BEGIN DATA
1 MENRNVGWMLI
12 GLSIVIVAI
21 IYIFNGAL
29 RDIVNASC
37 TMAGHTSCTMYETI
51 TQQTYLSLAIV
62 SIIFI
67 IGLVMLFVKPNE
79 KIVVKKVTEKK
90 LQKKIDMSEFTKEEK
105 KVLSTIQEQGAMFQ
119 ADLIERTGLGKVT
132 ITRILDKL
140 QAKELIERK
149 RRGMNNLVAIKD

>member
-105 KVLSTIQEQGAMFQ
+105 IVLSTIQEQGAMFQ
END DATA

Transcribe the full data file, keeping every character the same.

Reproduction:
1 MENRNVGWMLI
12 GLSIVIVAI
21 IYIFNGAL
29 RDIVNASC
37 TMAGHTSCTMYETI
51 TQQTYLSLAIV
62 SIIFI
67 IGLVMLFVKPNE
79 KIVVKKVTEKK
90 LQKKIDMSEFTKEEK
105 KVLSTIQEQGAMFQ
119 ADLIERTGLGKVT
132 ITRILDKL
140 QAKELIERK
149 RRGMNNLVAIKD

>member
-105 KVLSTIQEQGAMFQ
+105 IVLSTIQEQGAMFQ